My child, fee from every evil thing, and everything that is like it. Do not be angry, for anger leads to murder. Do not be jealous, nor argumentative, nor hot tempered; for all of these things give birth to murder. My child, do not be lustful, for lust leads to sexual promiscuity. Do not speak obscenely, and do not have wandering eyes; for all of these things give birth to promiscuity. My child, do not deal in omens, since it leads to idolatry. Do not be an enchanter, nor an astrologer, nor a magician—do not even be around such things; for all of these things give birth to idolatry. My child, do not be a liar, since it leads to theft. Do not be greedy or vain; for all of these things give birth to theft. My child, be not a complainer, since it leads to blasphemy. Do not be stubborn nor evil-minded; for all of these things give birth to blasphemy. Be meek, since the meek shall inherit the earth.i Be patient, and merciful, and sincere, and quiet, and kind, and always fearing the words which you have heard.j Do not praise yourself, and do not let arrogance enter your soul. Do not join your soul with a pompous person,k  but walk only with the righteous and the humble. Whatever happens to you, accept it as good, knowing that nothing is done without God. My child, remember him who proclaims to you the word of God. Remember him night and day,l  and honor him as the Lord; for wherever he speaks, the Lord himself is there. Every day, seek out the company of the saints, that you may find rest in their words. Do not cause division, but bring peace between those who dispute. Judge righteously.m Do not favor one side when you reprove others. Do not be double-minded when you consider whether or not a thing should be. Do not hold out your hand to receive, only to pull your hand back when you should give. If you have gained something through your work, give it away as a ransom for your sins. Do not hesitate to give, nor complain when you give, for you know the good paymaster of your reward. Do not turn away from anyone who is in need, but share everything with your your brother, and do not say that anything is your own.n  For if you all share in the heavenly things, how much more in earthly things? Do not relax your control over your son or your daughter, but from their youth teach them the fear of God. Do not give a command in your anger to your servant, who trusts in the same God, lest he ceases to fear the God who is over both of you. For he does not call men according to worldly status, but he comes to those whom the Spirit has prepared. And you who are servants, be obedient to your masters as to God, in respect and fear.o Hate all hypocrisy, and everything that is not pleasing to the Lord. Never forsake the Lord’s commandments. But you shall guard the things which you have received, neither adding to them nor taking away from them.p Confess your sins in church, and do not go to prayer with a guilty conscience. This is the Way of Life.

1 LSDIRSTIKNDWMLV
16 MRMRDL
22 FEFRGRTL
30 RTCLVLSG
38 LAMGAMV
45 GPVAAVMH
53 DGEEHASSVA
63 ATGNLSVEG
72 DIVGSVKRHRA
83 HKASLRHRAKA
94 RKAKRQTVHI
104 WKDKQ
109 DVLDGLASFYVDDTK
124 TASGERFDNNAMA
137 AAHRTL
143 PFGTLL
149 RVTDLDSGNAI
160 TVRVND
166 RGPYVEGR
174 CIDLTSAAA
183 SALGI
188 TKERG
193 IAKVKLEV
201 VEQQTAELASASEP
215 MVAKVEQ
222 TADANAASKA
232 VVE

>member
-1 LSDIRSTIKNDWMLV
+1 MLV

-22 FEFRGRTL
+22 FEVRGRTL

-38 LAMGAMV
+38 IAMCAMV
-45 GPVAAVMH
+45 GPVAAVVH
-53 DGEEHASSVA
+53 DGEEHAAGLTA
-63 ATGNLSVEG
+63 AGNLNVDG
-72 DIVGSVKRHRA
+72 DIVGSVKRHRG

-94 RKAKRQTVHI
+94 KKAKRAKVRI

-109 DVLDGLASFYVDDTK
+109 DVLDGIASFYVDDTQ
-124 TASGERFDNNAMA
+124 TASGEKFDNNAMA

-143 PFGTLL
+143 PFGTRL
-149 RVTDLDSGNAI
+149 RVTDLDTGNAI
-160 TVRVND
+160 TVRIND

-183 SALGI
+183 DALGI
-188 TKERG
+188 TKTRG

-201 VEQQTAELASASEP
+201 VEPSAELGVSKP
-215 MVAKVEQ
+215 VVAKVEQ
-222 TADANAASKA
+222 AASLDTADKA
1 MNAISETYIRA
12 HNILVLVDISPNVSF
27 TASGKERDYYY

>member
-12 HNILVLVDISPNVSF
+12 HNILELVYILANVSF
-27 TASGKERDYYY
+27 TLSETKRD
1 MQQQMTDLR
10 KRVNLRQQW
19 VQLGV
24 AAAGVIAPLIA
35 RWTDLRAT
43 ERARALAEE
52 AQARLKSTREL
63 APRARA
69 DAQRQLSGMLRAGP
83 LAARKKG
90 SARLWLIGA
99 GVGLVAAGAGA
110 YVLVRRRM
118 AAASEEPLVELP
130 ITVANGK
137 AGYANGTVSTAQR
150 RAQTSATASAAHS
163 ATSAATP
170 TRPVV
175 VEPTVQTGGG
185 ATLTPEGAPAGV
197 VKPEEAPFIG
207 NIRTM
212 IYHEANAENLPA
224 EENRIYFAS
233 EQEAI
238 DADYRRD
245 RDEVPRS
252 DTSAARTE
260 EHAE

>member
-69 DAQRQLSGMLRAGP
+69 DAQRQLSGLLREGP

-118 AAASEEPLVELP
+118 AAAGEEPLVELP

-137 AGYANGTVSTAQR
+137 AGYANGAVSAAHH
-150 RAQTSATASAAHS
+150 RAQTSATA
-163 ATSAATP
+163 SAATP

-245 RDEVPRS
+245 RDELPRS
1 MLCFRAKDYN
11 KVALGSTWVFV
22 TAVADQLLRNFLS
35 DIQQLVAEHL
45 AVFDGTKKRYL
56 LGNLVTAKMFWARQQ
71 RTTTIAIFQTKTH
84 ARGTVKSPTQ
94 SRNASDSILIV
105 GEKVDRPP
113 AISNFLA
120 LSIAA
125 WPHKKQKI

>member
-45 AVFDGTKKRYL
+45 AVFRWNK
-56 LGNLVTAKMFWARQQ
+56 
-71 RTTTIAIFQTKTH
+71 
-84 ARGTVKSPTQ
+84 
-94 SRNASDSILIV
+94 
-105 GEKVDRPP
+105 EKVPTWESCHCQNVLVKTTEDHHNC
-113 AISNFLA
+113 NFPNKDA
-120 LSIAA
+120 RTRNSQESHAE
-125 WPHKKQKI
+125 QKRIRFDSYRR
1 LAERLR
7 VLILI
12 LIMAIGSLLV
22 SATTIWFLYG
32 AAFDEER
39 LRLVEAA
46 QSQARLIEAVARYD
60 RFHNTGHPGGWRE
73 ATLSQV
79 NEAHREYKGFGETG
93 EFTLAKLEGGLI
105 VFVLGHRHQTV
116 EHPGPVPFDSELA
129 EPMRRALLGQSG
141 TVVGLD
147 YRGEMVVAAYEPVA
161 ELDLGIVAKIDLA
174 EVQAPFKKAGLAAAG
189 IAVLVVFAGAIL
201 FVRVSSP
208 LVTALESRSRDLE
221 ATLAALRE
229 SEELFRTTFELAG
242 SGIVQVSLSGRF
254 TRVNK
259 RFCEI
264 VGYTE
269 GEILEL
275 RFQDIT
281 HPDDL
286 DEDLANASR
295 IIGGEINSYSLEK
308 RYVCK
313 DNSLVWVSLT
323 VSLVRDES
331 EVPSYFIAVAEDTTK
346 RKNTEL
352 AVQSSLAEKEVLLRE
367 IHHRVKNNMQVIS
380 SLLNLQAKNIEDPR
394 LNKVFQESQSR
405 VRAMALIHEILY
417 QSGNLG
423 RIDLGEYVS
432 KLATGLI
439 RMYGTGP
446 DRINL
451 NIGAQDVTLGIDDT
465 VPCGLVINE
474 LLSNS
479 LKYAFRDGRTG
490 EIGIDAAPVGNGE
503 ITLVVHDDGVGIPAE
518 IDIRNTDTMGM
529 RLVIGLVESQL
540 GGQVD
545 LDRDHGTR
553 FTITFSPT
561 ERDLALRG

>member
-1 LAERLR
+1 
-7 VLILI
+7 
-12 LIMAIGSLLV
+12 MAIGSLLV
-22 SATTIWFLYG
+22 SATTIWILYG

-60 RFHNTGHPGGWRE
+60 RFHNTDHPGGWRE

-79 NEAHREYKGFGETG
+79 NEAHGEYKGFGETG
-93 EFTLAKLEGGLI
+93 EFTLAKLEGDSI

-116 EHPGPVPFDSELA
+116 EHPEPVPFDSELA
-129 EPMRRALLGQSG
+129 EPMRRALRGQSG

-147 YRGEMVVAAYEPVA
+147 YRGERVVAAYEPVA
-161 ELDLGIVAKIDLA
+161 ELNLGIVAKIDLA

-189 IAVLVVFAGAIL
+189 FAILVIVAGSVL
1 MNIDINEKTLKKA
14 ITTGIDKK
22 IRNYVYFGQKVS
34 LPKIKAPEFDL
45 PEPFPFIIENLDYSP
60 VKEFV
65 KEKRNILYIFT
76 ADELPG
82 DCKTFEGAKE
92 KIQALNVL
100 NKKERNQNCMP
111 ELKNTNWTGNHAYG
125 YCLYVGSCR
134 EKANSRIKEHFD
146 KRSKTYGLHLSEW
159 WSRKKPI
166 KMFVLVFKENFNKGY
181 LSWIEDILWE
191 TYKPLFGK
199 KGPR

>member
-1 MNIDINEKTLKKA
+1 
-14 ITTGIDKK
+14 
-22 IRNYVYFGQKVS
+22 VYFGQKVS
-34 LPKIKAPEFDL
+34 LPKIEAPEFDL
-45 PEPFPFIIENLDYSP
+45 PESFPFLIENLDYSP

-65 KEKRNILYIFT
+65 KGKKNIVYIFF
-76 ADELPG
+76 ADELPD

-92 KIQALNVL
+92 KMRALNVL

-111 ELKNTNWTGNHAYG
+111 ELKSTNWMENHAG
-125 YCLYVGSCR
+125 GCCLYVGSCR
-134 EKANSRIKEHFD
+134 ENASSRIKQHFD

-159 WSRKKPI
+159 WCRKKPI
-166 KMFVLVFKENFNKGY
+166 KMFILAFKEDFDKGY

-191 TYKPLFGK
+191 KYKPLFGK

THE WAY OF DEATH